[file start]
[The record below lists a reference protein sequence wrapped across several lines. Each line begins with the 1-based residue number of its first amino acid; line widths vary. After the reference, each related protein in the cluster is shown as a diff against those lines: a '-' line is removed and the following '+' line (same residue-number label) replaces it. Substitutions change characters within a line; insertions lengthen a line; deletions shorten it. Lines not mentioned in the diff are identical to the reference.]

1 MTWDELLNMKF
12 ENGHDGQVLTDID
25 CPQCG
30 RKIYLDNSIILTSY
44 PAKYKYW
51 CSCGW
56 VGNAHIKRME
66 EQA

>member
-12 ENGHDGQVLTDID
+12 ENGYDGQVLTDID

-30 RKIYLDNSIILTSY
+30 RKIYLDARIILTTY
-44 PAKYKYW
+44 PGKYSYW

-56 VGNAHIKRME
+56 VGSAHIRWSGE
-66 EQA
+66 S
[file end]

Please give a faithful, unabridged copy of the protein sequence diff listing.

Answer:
[The record below lists a reference protein sequence wrapped across several lines. Each line begins with the 1-based residue number of its first amino acid; line widths vary. After the reference, each related protein in the cluster is shown as a diff against those lines: a '-' line is removed and the following '+' line (same residue-number label) replaces it. Substitutions change characters within a line; insertions lengthen a line; deletions shorten it. Lines not mentioned in the diff are identical to the reference.]

1 MTWDELLNMKF
12 ENGHDGQVLTDID
25 CPQCG
30 RKIYLDNSIILTSY
44 PAKYKYW
51 CSCGW
56 VGNAHIKRME
66 EQA

>member
-12 ENGHDGQVLTDID
+12 ENGYDGQVLTDID

-30 RKIYLDNSIILTSY
+30 RKIYLDARIILTTY
-44 PAKYKYW
+44 PGKYSYW

-56 VGNAHIKRME
+56 VGSAHIRWSGE
-66 EQA
+66 S